Carbon Nanotube Hybrid Solar Cells

Huiliang Wang
November 19, 2012

Submitted as coursework for PH240, Stanford University, Fall 2012


Fig. 1: Structure of carbon nanotubes based solar cells.

Burning coal and natural gas are currently the most effective methods to produce electricity. However, these methods generate a significant amount of carbon dioxide into the atmosphere. Solar energy is the most abundant source of clean energy and the development of solar cells is therefore the most promising solution for reducing global greenhouse gas emissions. About 90% of the solar cells currently on the market are based on silicon. However, prices for both single-crystal and polycrystalline silicon are very high due to the high temperature processing. Solution processed organic photovoltaic solar cells exhibit advantages such as low cost, ready availability, light weight, flexibility and stretchability. [1] The efficiency of organic bulk heterojunction solar cells is approaching 8% if polythiophene is used as electron donor and fullerene derivative as electron acceptor. [2] However, the charge transport in these materials depends strongly on fullerene hopping transport.

Advantages of Carbon Nanotubes

Single-walled carbon nanotubes (SWNTs) can be used an alternative to fullerene derivatives as an active layer in hybrid photovoltaic system shown in Figure 1 due to the following advantages: [3]

  1. The mobility of SWNTs is extraordinarily high due to its ballistic conduction in the one-dimensional structure. The high mobility of SWNTs allows more efficient transport in SWNTs once the charges are generated from polymer/nanotube junction.

  2. The high aspect ratio of SWNTs allows a better transport diffusion pathway and more conductive percolation networks than fullerene does. Therefore, the close circuit current density is improved.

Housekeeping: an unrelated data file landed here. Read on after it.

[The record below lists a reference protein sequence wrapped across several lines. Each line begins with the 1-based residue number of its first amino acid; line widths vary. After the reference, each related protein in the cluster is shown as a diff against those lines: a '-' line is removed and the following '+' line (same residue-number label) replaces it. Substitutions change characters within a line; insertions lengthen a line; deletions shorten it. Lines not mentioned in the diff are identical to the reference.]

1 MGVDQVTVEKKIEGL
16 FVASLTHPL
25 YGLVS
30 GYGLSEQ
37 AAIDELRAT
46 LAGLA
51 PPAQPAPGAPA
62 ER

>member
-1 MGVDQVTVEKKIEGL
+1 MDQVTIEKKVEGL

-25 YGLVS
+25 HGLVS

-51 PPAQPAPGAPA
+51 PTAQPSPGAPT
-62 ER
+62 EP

3. SWNTs can improve the crystallinity of polythiophenes on the side of SWNTs. The crystalline structure of the polymer is an more efficient intermedium for the interchain transport. [4]

Recent Progress

The major problem of using SWNTs as a active layer of solar cells is due to the presence of metallic SWNTs. The metallic SWNTs can act as a charge carrier recombination center, which causes inefficient charge separation. Recently, separation of semiconducting SWNTs by polythiophene (rr-P3ATs) has been demonstrated. This is a high yield, high throughput and low cost process comparing to other sorting methods. [5] Since rr-P3ATs are themselves are the most common polymers used for solar cells, there is no need to remove them before use. The polymer wrapped individual SWNTs supramolecular structure can provide extremely large surface area for charge separation and exciton dissociation for hybrid solar cells.

© Huiliang Wang. The author grants permission to copy, distribute and display this work in unaltered form, with attribution to the author, for noncommercial purposes only. All other rights, including commercial rights, are reserved to the author.


[1] D. J. Lipomi et al., "Stretchable Organic Solar Cells," Adv. Mat. 23, 1771 (2011).

[2] Y. Liang et al., "For the Bright Future-Bulk Heterojunction Polymer Solar Cells With Power Conversion Efficiency of 7.4%," Adv. Mat. 22, E135 (2010).

[3] E. Kymakis and G. A. J. Amaratunga, "Single-Wall Carbon Nanotube/Conjugated Polymer Photovoltaic Devices," Appl. Phys. Lett. 80, 112 (2002).

[4] J. Geng and T. Zeng, "Influence of Single-Walled Carbon Nanotubes Induced Crystallinity Enhancement and Morphology Change on Polymer Photovoltaic Devices," J. Am. Chem. Soc. 128, 16827 (2006).

[5] H. W. Lee et al., "Selective Dispersion of High Purity Semiconducting Single-Walled Carbon Nanotubes With Regioregular Poly(3-alkylthiophene)s," Nature Communications 2, 541 (2011).